Saying that the cryptocurrency market has been on fire in 2017 would be the understatement of the year.
Since the year kicked off, Bitcoin — the flagship crypto coin — has gained 242%.
And Ethereum, the world’s second most valuable cryptocurrency, boasts a year-to-date gain of more than 3,600%.
By comparison, the S&P 500 has posted a mere 10%.
Heck, the Nasdaq Composite Index — which includes all five “FAANG” stocks — is up just 18% on the year.
In other words, if you’re after the biggest gains in the market… forget stocks.
Cryptocurrencies are where you need to be.
In fact, I’m tracking literally hundreds of tiny cryptocurrencies trading for less than a buck.
And whenever Bitcoin moves higher, these penny cryptocurrencies erupt to the tune of 500%, 1,000%… even 10,000% when the stars align perfectly.
I call such eruptions “Crypto-Quakes.”
In the meantime, senior analyst Jonathan Rodriguez, who tracks cryptos closely, has uncovered one of the market’s most undervalued opportunities…
Ahead of the tape,
Chief Investment Strategist, Wall Street Daily
Stick a Fork in It
In case you missed it, Bitcoin underwent a major change a few weeks ago.
You see, thanks to surging popularity, Bitcoin was plagued by sluggish transaction processing.
To give you some context of just how slow Bitcoin processing is, Visa can process 2,000 transactions per second on average. But only three transactions can be saved to a Bitcoin block per second, according to cryptocurrency expert Zaki Manian.
And at present, only one megabyte of Bitcoin transactions can be mined at one time, to prevent denial-of-service attacks on the network.
In order to scale up, its developers decided to make an upgrade to the currency.
But digging into the upgrade requires a bit of background knowledge…
15-Second Crypto Review
As you know, cryptocurrency at its core is a digital money facilitated by a software network.
And that software is kept current through updates issued by a cryptocurrency’s developers.
Generally speaking, the majority of these software updates are benign.
However, when developers of a cryptocurrency make changes to the software that causes incompatibility between pre-update coins and post-update coins — it creates what we call a fork.
Essentially, one cryptocurrency is split into two but on the same software network.
And that’s exactly what developers just did.
They split the currency into two, giving birth to Bitcoin Cash.
In the case of Bitcoin, for each token a person owns, they received a single Bitcoin Cash token.
If you’re familiar with the stock market, think of the fork as a stock spinoff, where a company hands owners of its stock shares of a new company that it’s just divested.
The Best of Both Worlds
So why fork the currency instead of merely updating it?
Well, sometimes the functionality of a coin just can’t be solved with a minor update. In other cases, it might be a fundamental disagreement about how a currency is operated — or, rather, governed.
The Bitcoin fork was simply the result of an irreconcilable rift between users.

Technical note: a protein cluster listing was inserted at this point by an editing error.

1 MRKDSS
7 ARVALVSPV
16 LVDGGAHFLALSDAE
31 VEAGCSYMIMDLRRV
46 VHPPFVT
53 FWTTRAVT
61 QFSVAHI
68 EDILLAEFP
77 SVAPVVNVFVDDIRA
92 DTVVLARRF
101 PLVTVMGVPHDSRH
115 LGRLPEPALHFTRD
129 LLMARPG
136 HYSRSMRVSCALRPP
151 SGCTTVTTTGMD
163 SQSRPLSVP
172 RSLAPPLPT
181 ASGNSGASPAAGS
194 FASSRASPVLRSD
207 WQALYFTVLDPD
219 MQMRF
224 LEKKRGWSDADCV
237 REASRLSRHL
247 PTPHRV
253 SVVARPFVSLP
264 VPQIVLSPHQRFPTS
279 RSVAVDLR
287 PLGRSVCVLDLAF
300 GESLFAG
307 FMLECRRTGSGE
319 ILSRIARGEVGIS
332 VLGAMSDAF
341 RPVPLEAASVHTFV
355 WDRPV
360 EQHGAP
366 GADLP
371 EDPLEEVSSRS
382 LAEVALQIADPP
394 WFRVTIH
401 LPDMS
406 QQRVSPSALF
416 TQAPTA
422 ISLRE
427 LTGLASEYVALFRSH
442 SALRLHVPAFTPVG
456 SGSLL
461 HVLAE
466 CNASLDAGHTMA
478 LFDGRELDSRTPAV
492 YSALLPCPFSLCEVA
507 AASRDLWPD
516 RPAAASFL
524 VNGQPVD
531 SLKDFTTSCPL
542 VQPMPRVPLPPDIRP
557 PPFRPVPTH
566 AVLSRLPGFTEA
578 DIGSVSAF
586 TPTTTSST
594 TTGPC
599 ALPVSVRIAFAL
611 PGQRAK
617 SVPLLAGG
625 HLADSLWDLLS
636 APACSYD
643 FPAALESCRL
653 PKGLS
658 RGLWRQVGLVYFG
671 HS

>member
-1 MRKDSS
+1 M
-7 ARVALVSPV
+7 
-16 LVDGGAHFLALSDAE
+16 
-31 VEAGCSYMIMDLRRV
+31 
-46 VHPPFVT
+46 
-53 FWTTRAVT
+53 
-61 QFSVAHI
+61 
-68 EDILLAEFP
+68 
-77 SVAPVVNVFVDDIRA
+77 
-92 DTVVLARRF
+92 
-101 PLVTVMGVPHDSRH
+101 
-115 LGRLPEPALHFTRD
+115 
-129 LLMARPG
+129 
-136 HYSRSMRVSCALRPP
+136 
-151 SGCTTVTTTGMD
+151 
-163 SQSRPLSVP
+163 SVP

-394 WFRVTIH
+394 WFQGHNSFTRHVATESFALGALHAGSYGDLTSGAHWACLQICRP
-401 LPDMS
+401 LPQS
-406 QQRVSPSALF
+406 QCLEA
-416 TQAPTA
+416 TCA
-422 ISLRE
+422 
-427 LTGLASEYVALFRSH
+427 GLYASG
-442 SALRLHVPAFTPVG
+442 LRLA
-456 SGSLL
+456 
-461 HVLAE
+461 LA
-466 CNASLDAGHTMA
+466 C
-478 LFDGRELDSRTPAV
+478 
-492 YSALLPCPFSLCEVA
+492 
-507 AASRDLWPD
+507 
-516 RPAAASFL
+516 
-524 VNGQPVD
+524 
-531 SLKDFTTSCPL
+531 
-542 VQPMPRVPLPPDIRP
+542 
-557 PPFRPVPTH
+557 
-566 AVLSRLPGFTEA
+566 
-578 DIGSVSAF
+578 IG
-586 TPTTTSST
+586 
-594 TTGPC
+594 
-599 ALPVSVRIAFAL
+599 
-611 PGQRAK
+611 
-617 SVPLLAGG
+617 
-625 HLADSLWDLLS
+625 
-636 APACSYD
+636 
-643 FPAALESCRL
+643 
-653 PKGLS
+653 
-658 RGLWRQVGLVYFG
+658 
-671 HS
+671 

As I mentioned earlier, Bitcoin has become so popular transactions are taking much longer to process than ever before.
But some Bitcoin owners felt that making a change to the transaction limit opened the cryptocurrency up to fraud.
So in an effort to scale Bitcoin and alleviate bottlenecks, they increased the transaction limit to eight megabytes from one in the newly created Bitcoin Cash.
Bitcoin purists can continue using the unchanged Bitcoin, and users that crave faster transactions can use Bitcoin Cash.
In other words, each currency offers something for everybody in the Bitcoin universe.
How Trade a Fork Like a Pro
Here’s the thing about forks…
They’re not inherently a bad thing.
In fact, just after a fork, there’s an opportunity to capitalize on price inefficiencies.
The new currency usually trades at a fraction of the value of the original currency, and at far less volume. After all, its value is derived from the number of people trading and using it.
While it’s not as valuable as Bitcoin, Bitcoin Cash launched as the fourth-most-valuable cryptocurrency in the world.
You may also see a sharp sell-off in the parent currency, too.
But just like stock trading… if there’s no change in the fundamentals of either currency, buying during a post-fork dip could prove incredibly profitable.
For instance, Bitcoin Cash fell 50% in the week following its launch but rose 50% in just two days off its August low.
Bottom line: By scooping up a forked token during a post-split sell-off, investors can potentially cash in on a big snapback move to the upside. So watch out for upcoming forks closely and be ready to strike.
On the hunt,
Senior Analyst, Wall Street Daily
P.S. Lou Basenese now stands at the epicenter of the cryptocurrency market. With his research, I’m convinced that a kindergartner could hit a 500% gainer… a 1,000% gainer… heck, even a 10,000% gainer in exceptional cases. According to Lou, “I believe Bitcoin hits $10,000, triggering no fewer than 19 ‘Crypto-Quakes’ among the smallest of cryptocurrencies. The next 35 days could mint more millionaires than Bitcoin has in five years.” Click here for immediate access.